We seek solace in activities that require little movement. Or else we take refuge in environments fed by artificial air, closing ourselves away from Mother Nature's sauna. Swimming pools and lakefronts, rivers and beaches become meccas for the devout who insist on honoring the time-honored traditions of suntans and swimsuits.

Bright spots pepper the stew we must endure. Cookouts and parades relieve the monotony of the endless days of glare and haze. The scent of wood and coals wafts through neighborhoods, mixing with the smell of hay and livestock from surrounding farms. Pipes and drums mingle with the popping of fireworks, as we celebrate the founding of our village and the independence of our country.

Amidst these celebrations, I long for the relief that is to come, when the kids go back to school and a simple walk through the cemetery with the dogs is more of a struggle than a fight.


The leaves are falling. Their decaying scent sweetens the air. Foggy mornings give way to clear afternoons, as the sun begins to lie lower along the horizon. The colors we miss during the dead of summer are rekindled in the trees and the fruits of the season. Chrysanthemums decorate porches, while pumpkins rest along the roadside, in fields, and on farm stands, awaiting their days for carving and display.

Autumn reminds us that there is beauty in every ending, a final fire that blazes against the coming darkness. It is a time of bounty, when the harvest yields its plenty for roasting and canning. We rush around in preparation for what is to come and what we can still cram in. One more bonfire and one more swim. One more hike in the Adirondacks before we trade our hiking boots for snowshoes.

The nights grow colder and we must cover the bushes to protect them from frost. The houseplants that we've treated as if they needed to be let out like pets must be brought indoors. Drafts can be felt along the floorboards, and we know the energy bill will be going up. The dogs must be taken for walks, and they wait impatiently as we don extra layers. Soon we will be walking in the dark with only the streetlights for company.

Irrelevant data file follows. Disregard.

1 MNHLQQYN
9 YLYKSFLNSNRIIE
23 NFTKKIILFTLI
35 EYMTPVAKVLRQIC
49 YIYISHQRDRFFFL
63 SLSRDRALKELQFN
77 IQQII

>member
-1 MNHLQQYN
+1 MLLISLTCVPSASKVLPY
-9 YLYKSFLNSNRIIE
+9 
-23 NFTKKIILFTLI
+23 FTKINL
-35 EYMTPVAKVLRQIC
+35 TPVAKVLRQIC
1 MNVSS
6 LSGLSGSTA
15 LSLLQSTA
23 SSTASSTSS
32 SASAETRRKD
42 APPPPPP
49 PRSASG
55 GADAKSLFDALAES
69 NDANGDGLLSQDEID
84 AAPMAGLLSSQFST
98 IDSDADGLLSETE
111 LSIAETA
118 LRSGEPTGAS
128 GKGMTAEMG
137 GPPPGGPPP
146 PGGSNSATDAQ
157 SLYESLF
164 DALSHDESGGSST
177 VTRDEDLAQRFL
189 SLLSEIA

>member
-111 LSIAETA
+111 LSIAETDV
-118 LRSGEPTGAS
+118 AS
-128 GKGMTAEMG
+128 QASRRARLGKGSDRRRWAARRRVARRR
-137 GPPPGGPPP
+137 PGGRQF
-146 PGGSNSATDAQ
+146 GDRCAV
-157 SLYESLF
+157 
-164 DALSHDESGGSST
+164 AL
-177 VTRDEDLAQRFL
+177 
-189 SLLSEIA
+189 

Children get excited as they plan their costumes at kitchen tables and are warmed with the scent of baking seeds. Pumpkins are carved and lit. The children don't want to wear their coats on Halloween, and we cross our fingers for an Indian summer. The swish of leaves kicked underfoot marries their greedy cries of, "Trick or treat!"

As November sneaks its way through the door, we break out the sweaters and the extra blankets. The salads of summer become soups and stews, and we are thankful for all that we've received, sad to see it give way to the emptiness of winter, but assured of spring's return.

Chris Linendoll, contributor of "Good Read" in VOICES, was awarded an American Booksellers Association/James Patterson's Bookseller Bonus. In 2015, author James Patterson provided $250,000 for holiday bonuses for independent booksellers, and also personally chose the winners, who each received a bonus of between $1,000 and $5,000.

In a statement, Patterson said the program is a "humble acknowledgment of some of the terrific work taking place in libraries and bookstores. Here's to the communities supporting their bookstore and libraries. Here's to a country that makes reading a priority."

Of receiving the award, Chris Linendoll says: "I am incredibly excited about winning, and it still hasn't really sunk in yet. I am so humbled that someone recognized me for being deserving of such a generous award. I love bookstores and have worked at one or another for most of my adult life. Finding unique titles to recommend to customers, setting up displays, and just generally keeping the store looking good genuinely makes me happy. As for my plans for the bonus, my daughter was diagnosed with celiac disease earlier this month, so I need to go through and completely overhaul the grocery situation in my house. That poor girl has been through so many tests and doctor visits lately; I'm glad I'll be able to get her exactly the toys she wants for Christmas! Also, I'll be buying myself a lot of cheese."

Jeromy McFarren lives in Schuylerville, NY. He is a public historian and a program coordinator in the Office of the Dean of Special Programs at Skidmore College. He is also the owner of 4 Grove Candles in Schuylerville.
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Author:McFarren, Jeromy
Publication:Voices: The Journal of New York Folklore
Geographic Code:1U2NY
Date:Mar 22, 2016